- Rice is consumed by more than half of the world's population
- However, this food item also contains arsenic – which can fortunately be removed
- A particular method not only removes the arsenic, but also preserves a lot of the nutrients
Rice is a worldwide essential. In fact, more than half of the world’s population depends on it as a staple food, according to a 2019 study published in Nature.
However, rice also naturally contains arsenic – a toxic substance – from the soil, and while there is a simple way to reduce the quantity, it lowers the level of nutrients in the process.
Arsenic is classified as a Group 1 carcinogen by the International Agency for Research on Cancer, and the World Health Organization (WHO) identifies exposure to arsenic as a major public health concern.
The carcinogen is water-soluble, which means it accumulates in rice, and exposure to it affects almost every organ in the body and can cause skin lesions, cancer, diabetes and lung disease.
On the bright side
Previous research from the University of Sheffield in the UK found half of the rice consumed in the UK exceeded European Commission regulations for levels of arsenic in rice meant for the consumption for infants or young children.
On the bright side, though, researchers from the University of Sheffield’s Institute for Sustainable Food investigated four different rice-cooking methods in order to determine which offered the best way of reducing arsenic while preserving nutrients.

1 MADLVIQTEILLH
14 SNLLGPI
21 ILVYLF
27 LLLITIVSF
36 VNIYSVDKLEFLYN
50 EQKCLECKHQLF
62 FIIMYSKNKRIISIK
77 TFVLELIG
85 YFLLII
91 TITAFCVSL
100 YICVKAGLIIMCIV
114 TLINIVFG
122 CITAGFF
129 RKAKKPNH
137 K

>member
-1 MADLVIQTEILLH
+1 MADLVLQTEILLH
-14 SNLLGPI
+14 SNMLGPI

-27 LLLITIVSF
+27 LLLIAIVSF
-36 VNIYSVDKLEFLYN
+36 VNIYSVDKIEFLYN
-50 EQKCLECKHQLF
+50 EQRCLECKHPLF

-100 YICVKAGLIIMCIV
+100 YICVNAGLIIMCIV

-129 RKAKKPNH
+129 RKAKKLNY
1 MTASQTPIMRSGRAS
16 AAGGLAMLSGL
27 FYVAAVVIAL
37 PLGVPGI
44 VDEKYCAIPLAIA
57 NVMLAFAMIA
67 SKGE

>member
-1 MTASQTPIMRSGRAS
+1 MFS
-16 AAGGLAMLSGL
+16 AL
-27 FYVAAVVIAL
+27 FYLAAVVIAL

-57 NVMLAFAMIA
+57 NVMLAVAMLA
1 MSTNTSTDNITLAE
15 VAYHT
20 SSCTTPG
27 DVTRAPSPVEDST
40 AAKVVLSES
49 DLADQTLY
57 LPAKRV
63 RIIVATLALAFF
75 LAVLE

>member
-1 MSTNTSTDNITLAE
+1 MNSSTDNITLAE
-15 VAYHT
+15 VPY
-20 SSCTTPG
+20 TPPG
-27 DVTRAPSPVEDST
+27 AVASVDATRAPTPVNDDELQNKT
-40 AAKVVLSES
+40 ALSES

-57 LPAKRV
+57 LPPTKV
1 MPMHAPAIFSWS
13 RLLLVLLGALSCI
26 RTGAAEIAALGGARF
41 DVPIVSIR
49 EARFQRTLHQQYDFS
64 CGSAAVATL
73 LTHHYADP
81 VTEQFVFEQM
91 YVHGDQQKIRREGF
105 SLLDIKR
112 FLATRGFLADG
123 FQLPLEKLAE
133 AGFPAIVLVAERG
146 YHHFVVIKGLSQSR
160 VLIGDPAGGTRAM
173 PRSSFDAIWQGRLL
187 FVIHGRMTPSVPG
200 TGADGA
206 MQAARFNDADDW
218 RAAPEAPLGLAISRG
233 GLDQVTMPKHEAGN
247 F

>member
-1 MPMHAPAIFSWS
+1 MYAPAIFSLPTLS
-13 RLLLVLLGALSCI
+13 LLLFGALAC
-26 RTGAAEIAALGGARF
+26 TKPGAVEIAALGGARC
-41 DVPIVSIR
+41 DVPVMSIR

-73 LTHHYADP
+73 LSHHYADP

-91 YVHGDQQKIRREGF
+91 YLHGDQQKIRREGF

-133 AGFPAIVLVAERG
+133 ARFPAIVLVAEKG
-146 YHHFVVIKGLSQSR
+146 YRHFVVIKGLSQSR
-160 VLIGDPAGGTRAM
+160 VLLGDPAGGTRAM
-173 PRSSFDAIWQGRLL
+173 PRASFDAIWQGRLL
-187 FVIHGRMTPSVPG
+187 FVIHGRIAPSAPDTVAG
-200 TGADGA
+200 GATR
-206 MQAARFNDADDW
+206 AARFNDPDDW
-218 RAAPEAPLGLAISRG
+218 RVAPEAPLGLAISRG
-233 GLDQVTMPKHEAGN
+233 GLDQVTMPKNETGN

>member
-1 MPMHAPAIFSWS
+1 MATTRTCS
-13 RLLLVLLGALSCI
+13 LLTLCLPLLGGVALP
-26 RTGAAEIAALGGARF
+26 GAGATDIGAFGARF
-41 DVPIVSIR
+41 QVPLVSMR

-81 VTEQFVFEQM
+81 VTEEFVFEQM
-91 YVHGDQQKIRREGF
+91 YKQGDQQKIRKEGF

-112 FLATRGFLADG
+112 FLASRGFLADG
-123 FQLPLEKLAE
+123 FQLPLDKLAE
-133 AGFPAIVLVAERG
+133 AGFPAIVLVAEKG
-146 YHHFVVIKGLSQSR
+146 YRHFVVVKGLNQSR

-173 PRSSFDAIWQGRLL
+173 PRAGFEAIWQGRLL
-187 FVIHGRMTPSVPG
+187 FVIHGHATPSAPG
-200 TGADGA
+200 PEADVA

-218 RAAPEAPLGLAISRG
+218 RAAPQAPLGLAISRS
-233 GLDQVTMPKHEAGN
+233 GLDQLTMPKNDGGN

All four methods involved cooking rice via the absorption method (as the rice cooks, it absorbs all the cooking water) using either unwashed rice, washed rice, pre-soaked rice, or parboiled rice.
According to their findings, the parboiling with absorption method (PBA) removed the largest amount of arsenic from the rice, while preserving nutrients like phosphorus, potassium, magnesium, zinc, and manganese.
The study was published in Science of The Total Environment.
"With our new method we are able to significantly reduce the arsenic exposure while reducing the loss of key nutrients," lead author and soil scientist Manoj Menon from the University of Sheffield said in a university statement.
This method, the researchers note, removes over 50% of the naturally occurring arsenic in brown rice, and 74% in white rice, while maintaining micronutrients.
To do this at home, you can do the following, the researchers advise:
- Bring water to the boil (four cups of fresh water for every cup of raw rice).
- Add your rice and boil for another five minutes.
- Discard the water (which has now removed much of the arsenic in the rice).
- Add more fresh water (two cups for each cup of rice).
- Finally, cover the rice with a lid, and cook on low to medium heat until the water has been absorbed.
Experiment should be repeated, but a good first step
"We highly recommend this method while preparing rice for infants and children as they are highly vulnerable to arsenic exposure risks," Menon said.
The researchers say the PBA method also uses less water, energy and cooking time than other cooking methods that can remove the arsenic.
They also encourage additional investigation into using this method in different environments, using different kinds of regional rice types, as well as different levels of water quality – although their experiment is a good first step.
Image: Getty/krisanapong detraphiphat